Find it Fast
- Baca Elementary
Julie Griego's Lifetime of Service to Youth Continues at Baca Elementary
Whether in the office, the classroom, or the courtroom, Julie Griego has devoted her life to the betterment of youth, especially those most at risk and in need.
As a child welfare caseworker supporting children placed in foster care, much of Mrs. Griego’s time was spent working with school personnel and attending Individual Education Plan meetings.
When parental rights were terminated, and an educational surrogate parent made scholastic-related decisions for a child, Mrs. Griego was present: advocating and envisioning her future.
Through this important work, Mrs. Griego developed a strong interest in education and working with students in a positive perspective. After completing Educational Surrogate Parent Training through the Colorado Department of Education, she complemented her caseworker duties by serving as an educational surrogate parent for youth without a legal parent available to make critical decisions for them.
“I really enjoyed working with the special education departments and understanding the IEPs, so I decided to go back to school to become endorsed in Special Education,” Mrs. Griego explained. “The collaborative work is what I loved about Exceptional Student Services: you work with other teachers, members of the community and the family and really get to know your students and see the growth, which was always exciting.”
Mrs. Griego’s desire to make a more significant impact to a broader range of children inspired her to return to college: this time to earn a Master’s in School Counseling to complement the degree in Psychology already on her resume.
“I’ve always had a passion for kids, and knew I wanted to work with kids,” Mrs. Griego said. “One of the mottos I’ve always lived by is ‘Making a Difference, One Kid at a Time.’”
She spent two years counseling at Future’s Academy, an alternative middle and high school, and nearly a decade at Vineland Middle School.
As her responsibilities grew, so too did her willingness to serve, and once again, Mrs. Griego returned to college: this time to pursue a Principal License.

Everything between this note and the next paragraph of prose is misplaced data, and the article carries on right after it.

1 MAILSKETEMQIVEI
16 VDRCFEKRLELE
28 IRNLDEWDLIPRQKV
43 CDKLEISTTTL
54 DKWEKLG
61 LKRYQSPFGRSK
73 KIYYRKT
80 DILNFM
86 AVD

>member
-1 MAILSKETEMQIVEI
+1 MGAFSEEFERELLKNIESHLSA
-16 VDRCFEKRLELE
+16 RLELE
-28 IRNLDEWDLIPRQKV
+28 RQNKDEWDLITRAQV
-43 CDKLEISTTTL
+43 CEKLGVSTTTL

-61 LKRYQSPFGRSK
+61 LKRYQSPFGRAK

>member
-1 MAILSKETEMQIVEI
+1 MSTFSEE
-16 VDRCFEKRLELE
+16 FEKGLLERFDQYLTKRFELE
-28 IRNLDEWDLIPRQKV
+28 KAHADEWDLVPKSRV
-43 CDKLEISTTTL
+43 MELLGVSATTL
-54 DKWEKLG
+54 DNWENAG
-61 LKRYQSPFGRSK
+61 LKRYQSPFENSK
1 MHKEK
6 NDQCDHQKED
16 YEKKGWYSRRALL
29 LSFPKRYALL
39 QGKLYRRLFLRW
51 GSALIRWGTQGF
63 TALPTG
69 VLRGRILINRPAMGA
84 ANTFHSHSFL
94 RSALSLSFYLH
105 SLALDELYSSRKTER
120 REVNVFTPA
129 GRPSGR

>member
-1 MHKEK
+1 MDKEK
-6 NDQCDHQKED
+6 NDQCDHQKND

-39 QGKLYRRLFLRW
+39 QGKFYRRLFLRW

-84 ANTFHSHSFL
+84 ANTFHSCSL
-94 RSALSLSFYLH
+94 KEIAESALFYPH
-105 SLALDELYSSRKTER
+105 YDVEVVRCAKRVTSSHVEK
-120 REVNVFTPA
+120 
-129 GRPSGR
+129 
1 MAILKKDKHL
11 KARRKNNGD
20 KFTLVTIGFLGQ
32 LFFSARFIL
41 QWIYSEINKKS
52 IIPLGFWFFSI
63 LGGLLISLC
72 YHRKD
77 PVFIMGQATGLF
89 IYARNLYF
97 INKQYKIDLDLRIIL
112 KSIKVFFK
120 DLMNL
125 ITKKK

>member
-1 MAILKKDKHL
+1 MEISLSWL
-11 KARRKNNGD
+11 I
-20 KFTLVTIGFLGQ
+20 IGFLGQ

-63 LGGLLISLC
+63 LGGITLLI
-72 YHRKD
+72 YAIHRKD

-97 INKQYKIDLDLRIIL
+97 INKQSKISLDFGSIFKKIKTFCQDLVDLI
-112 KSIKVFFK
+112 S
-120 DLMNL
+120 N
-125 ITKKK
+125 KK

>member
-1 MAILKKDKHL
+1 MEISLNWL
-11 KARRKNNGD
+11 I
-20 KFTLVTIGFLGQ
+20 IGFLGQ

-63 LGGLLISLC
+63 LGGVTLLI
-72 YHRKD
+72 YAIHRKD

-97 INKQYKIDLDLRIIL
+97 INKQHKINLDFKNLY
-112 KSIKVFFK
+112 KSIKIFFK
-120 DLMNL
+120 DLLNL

“As an educator, I always strived to make a difference, and that led me into wanting to become a leader,” she explained. “I felt that not only could I impact more kids, but I could impact the staff and the community.”
After more than a decade as a counselor, which provided her with the wealth of experience needed as she prepared for her future, Mrs. Griego turned her sights toward administration.
“I decided I would take a leap and began applying for administrator positions,” Mrs. Griego said. “My son was also older by this time, so I felt I could dedicate more time to the job.”
Her administrative career in the district began at Heroes K-8 Academy, where she served as an Assistant Principal during a critical, and challenging, transition period.
“It was the first year the two schools of Somerlid Elementary and Freed Middle School came together, so it was like opening a new school,” she said. “It was very challenging because we were combining the schools to become a K-8 school. Plus, the school was on Turnaround status and we needed to make an impact immediately.”
From the outset, Mrs. Griego was called upon to help put in place the new structure, policies and procedures required to right the ship.
“The staff was absolutely great through the transition and open to the instructional ‘push’ that needed to take place,” she explained. “And while Heroes was a challenge, I gained great experience there and had the opportunity to work closely with the Colorado Department of Education and the Turnaround Network – which allowed my instructional knowledge and leadership to grow.”
After four years of productive service to Heroes K-8 Academy, Mrs. Griego was called upon to lead Eva R. Baca Elementary School and its Roadrunners as Principal.
“It’s hard to believe I will be closing out my fifth year at Baca: time flies when you are having fun,” Principal Griego said. “I absolutely love being the leader of this great school and consider it a privilege and honor.”